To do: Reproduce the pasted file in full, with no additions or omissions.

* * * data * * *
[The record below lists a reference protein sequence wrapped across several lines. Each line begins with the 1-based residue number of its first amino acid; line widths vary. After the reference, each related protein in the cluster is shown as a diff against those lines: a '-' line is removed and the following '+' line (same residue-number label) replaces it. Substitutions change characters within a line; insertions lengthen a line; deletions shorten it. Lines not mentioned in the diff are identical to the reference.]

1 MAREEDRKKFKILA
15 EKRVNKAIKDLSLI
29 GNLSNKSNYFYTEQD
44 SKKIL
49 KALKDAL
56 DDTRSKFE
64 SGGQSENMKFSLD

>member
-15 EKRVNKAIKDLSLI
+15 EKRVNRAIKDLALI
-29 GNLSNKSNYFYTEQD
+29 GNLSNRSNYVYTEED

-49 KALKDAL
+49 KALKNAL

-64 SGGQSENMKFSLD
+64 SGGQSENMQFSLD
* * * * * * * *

[The record below lists a reference protein sequence wrapped across several lines. Each line begins with the 1-based residue number of its first amino acid; line widths vary. After the reference, each related protein in the cluster is shown as a diff against those lines: a '-' line is removed and the following '+' line (same residue-number label) replaces it. Substitutions change characters within a line; insertions lengthen a line; deletions shorten it. Lines not mentioned in the diff are identical to the reference.]

1 MAREEDRKKFKILA
15 EKRVNKAIKDLSLI
29 GNLSNKSNYFYTEQD
44 SKKIL
49 KALKDAL
56 DDTRSKFE
64 SGGQSENMKFSLD

>member
-15 EKRVNKAIKDLSLI
+15 EKRVNRAIKDLALI
-29 GNLSNKSNYFYTEQD
+29 GNLSNRSNYVYTEED

-49 KALKDAL
+49 KALKNAL

-64 SGGQSENMKFSLD
+64 SGGQSENMQFSLD